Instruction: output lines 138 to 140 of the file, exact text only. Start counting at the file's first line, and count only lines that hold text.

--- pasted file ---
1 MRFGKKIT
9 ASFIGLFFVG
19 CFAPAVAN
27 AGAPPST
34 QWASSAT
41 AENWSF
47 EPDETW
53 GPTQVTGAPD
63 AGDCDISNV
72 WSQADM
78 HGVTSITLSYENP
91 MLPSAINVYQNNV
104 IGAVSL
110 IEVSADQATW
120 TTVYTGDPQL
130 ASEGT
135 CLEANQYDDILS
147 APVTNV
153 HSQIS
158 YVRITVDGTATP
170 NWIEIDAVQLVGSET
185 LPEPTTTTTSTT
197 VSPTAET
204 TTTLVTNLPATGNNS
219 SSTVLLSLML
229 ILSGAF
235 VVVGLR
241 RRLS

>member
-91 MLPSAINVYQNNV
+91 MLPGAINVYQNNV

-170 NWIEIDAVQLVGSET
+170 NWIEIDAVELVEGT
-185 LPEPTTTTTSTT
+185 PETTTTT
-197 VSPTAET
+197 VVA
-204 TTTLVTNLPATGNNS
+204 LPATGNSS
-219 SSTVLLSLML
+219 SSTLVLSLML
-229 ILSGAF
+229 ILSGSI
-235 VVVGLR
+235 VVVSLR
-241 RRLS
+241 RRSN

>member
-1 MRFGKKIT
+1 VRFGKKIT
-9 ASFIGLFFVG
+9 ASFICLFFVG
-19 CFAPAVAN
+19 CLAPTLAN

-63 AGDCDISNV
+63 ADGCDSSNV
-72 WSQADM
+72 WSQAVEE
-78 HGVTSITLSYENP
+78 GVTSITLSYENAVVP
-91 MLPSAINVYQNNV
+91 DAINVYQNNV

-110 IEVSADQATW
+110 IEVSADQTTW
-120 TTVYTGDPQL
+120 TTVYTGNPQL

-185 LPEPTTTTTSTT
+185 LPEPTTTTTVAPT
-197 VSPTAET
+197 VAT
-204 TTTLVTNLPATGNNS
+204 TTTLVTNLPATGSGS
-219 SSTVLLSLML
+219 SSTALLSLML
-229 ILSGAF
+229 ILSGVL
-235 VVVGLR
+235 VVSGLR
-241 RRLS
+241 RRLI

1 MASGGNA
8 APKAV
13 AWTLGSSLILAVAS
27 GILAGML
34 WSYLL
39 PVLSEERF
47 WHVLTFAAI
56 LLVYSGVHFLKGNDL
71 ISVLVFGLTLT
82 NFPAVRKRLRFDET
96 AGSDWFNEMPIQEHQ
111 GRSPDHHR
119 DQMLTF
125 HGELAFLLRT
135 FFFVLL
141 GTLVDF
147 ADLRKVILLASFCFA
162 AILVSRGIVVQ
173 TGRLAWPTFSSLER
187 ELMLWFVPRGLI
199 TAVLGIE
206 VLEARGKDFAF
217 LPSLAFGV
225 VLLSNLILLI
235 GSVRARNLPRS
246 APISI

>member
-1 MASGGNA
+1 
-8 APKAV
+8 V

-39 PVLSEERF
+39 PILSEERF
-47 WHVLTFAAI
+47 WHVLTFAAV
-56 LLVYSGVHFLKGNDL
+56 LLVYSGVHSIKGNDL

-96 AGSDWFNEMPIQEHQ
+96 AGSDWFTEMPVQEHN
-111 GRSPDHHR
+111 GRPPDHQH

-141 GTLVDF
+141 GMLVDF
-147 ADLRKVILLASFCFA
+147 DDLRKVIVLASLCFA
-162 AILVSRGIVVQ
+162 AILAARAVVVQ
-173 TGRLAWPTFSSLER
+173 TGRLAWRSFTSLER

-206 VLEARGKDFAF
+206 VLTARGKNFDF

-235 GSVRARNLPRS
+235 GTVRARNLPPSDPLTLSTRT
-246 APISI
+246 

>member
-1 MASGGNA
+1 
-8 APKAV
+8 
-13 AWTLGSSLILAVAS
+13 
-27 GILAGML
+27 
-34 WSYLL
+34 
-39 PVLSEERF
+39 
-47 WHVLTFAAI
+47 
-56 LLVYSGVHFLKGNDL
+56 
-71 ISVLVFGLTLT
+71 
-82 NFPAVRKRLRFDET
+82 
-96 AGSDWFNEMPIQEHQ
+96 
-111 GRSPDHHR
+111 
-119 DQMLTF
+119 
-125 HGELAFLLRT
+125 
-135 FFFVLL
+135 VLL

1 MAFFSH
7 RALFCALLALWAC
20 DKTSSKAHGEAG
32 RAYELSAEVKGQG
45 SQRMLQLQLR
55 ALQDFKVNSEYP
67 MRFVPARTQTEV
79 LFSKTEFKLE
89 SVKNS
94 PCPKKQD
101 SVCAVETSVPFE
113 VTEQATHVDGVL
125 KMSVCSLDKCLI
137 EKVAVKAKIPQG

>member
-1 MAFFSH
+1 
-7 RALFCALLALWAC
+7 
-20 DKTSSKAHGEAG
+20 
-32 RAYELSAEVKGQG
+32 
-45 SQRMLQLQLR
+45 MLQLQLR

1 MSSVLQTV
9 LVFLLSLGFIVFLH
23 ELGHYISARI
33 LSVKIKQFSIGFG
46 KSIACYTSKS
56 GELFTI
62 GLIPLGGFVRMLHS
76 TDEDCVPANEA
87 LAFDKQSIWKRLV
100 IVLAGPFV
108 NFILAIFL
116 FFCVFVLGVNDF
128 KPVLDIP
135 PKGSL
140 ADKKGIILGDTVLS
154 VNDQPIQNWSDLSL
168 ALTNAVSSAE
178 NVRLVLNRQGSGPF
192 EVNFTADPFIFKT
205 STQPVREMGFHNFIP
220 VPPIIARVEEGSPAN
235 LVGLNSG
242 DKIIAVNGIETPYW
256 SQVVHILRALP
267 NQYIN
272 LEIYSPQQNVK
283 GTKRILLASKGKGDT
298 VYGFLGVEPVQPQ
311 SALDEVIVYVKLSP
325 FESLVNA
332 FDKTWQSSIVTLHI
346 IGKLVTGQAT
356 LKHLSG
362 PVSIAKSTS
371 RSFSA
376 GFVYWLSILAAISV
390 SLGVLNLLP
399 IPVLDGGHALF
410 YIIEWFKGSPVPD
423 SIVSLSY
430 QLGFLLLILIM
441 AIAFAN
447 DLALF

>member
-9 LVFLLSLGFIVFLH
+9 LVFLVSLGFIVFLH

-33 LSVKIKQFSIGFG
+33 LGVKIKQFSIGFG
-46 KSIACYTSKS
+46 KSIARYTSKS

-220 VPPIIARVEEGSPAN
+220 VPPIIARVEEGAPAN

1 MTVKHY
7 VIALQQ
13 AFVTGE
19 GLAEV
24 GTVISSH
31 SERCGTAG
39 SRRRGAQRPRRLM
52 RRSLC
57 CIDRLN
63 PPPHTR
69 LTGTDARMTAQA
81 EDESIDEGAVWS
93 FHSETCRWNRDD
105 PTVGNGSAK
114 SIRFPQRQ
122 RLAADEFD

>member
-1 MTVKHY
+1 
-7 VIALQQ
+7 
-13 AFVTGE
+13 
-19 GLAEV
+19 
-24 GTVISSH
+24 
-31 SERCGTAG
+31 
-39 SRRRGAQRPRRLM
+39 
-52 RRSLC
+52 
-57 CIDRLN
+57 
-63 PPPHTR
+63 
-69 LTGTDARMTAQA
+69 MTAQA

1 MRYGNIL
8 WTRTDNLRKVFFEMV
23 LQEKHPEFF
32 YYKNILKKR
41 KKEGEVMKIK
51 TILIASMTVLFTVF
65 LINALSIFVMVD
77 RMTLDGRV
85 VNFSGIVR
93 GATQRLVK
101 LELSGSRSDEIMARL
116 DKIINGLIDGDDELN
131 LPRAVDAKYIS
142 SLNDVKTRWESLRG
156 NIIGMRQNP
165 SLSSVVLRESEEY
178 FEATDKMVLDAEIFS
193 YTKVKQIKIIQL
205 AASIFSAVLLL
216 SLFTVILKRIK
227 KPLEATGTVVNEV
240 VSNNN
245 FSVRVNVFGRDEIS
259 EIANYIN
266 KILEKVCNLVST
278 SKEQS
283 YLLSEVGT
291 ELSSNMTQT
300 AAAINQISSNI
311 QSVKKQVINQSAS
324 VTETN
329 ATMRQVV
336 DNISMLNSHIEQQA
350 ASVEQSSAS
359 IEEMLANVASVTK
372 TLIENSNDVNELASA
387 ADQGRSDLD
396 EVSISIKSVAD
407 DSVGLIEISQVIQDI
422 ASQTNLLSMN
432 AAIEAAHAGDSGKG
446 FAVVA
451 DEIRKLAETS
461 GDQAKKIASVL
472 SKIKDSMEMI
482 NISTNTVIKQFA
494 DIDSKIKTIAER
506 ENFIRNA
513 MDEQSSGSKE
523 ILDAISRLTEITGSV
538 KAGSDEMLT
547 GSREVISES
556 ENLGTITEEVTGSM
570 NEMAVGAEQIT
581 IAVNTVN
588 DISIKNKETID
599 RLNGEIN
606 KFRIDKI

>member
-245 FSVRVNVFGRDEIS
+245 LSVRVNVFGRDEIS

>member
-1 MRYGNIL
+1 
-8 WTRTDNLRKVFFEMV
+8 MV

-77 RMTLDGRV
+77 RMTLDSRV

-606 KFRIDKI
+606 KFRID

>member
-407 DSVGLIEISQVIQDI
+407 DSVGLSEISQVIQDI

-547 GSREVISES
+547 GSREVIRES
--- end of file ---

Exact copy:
+1 
-8 APKAV
+8 